We're flying along mountain roads under coconut trees, through tiny villages with people on the streets making offerings. Driving is Dilly, a man I met four years ago on the black sand beaches of Amed, a fisherman and tourist guide at that point in time. The simple life is far behind him, though. Now, he leads a huge cockfighting ring.
Cockfighting is one of Bali's favorite pastimes. Dilly owns, tends, and bets on roosters, and every day it's a fight to the death. He has twenty roosters at any given time and treats them as royalty. They live in woven baskets, too aggressive to roam the village. He rises at dawn to administer vitamins, feeds them beef—which he can't eat himself because he's Hindu— and dopes them with injections to make them angry. It's a full time, unpredictable job and I can see the pressure in his face as he blasts R&B tunes through the speakers.
We arrive and tread through jungle to a tin shed nestled in banana plants, where rickety bamboo bleachers surround a hard-packed arena full of men holding various roosters. This is his home turf, but only if the bets are high enough will Dilly let his cocks fight.
Men fluff the necks of the cocks to make them angry, bounce them on their feet, taunt them, let them peck each others' heads. Dilly plays it cool inside the edge of the ring but hangs back, watching. Rolling the well-worn cash in his hands, gamblers pensive thoughts etched in his ebony features, his tattooed eyeliner makes him seem even more intense.
The chosen roosters' left leg is bound repeatedly with red thread that holds a large metal spike, so that one foot can rest on the ground and the other gouge into it's opponent. Bets are taken and the yelling increases to a fevered pitch, but the chaos is a system understood by all.
The amounts rise until the referee calls and the handlers retreat, letting both roosters run at each other in a flurry of squawks and feathers, often drawing huge globules of blood from the first volatile connect. The crowd yells and groans with each dripping blow. Some fights are over in seconds while others stretch for long minutes, the birds staggering towards each other across the blood-soaked dirt. If the action stops, they pull the roosters apart to ruffle them again, this time with backs to each other inside a basket. The first to strike is then declared winner. Cheering ends abruptly as money changes hands, the loser patted gently as it drips blood onto the dusty ground.
Dead roosters are either used as offerings at the temple or sold at a high premium for eating—the meat is considered a delicacy because of the cocks' easy life and vitamin-rich flesh. After all, they're not left to scratch around in the dirt like most chickens. Those that win a few lucrative fights are given a harem of hens and allowed to live their life as a "gigolo," never fighting again. Every cock must fantasize such horizons.
Dilly used to be the guy that cooked mahi mahi on the beach. Now, thanks to his money-making roosters, he is draped in gold jewelry and rides a bright red Yamaha ninja. In the bar later on, drinking Arak, he tells me he's "not poor anymore," that he's "made something" of himself.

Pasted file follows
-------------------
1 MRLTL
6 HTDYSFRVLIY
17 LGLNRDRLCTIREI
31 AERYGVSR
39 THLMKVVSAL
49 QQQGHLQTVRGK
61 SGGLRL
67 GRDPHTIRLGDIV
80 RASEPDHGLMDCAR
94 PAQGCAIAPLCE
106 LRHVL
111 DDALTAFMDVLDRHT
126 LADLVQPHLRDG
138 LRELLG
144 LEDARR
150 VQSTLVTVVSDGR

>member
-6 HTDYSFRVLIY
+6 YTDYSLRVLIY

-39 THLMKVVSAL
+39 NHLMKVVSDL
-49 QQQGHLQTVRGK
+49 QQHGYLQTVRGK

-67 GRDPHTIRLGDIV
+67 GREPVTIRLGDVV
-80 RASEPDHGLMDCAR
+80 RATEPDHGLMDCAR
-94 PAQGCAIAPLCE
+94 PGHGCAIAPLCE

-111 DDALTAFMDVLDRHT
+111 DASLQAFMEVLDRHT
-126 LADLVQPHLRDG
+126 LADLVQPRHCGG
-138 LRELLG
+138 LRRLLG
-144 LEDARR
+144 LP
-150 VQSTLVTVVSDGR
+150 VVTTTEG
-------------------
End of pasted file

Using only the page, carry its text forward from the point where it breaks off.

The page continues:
The respect people have for him is obvious everywhere we visit. He lends money to everyone, sometimes keeping their iPhones as collateral, and it all goes around in a big circle—lend, borrow, bet, lend, borrow.
The next day we head to a cockfight to bet large, where people come from many local villages. I say people, but it's men and men only. The entry is 10,000 rupiah, around $1. They want me to pay, but Dilly waves them away. "They respect me, so they don't charge you," he says. We enter a shed with over a thousand eager men pressed against each other, a sense of delirium and fervor rising just like the casinos of the west.
Dead roosters are either used as offerings at the temple or sold at a high premium for eating—the meat is considered a delicacy because of the cocks' easy life and vitamin-rich flesh.
Standing on concrete bleachers with intense eyes and frangipanis behind their ears, the men wave their cash in the air, screaming the color of the rooster they think will win, or yelling "sala sala sala sala" for a small bet. Officials wear sarongs and box-fresh white Quiksilver T-shirts in the ring, taking bets and passing the roosters around, feeling the muscles of each other's cocks (so to speak), and deciding who will fight who in a fair stoush. It's a haze of cigarette smoke, sweat, and feverish testosterone.
I am the only woman who happens to also be the only white person here.
That day I watched Dilly lose ten million in an hour on around 15 fights. I ask him if he's upset with the result. "Not sad," he says. "It's gambling. Try again tomorrow."
The average wage here is six to ten million in a month—about $500-800 USD. The money Dilly makes gambling feeds and clothes his extended family of eight, including his two-year-old son. His mother died when he was ten, and his father passed when he was fourteen, which forced him onto the streets streets with no education. Being a self-starter is all he knows.
Aside from the economic benefits generated by tourists, cock fighting is an intrinsic part of the local economic model here and has been for a very long time. Moral judgements might ripple in an outsider like me, but faced with the facts, you can't really argue. People depend on this.
Much later on, I see plates of ayam goreng (fried chicken) being sold outside. This isn't just the regular fried chicken found in Indonesia, either. This is the fate of the losing roosters—a fierce fry, a quick eat. I can't imagine the taste of a rooster that died with 1000 people's eyes on it in the ring, and politely decline, suddenly not as hungry as I was before. But this is how it is here in Bali.
The western world might have its farm-to-plate ethos. Here, it's ring-to-table.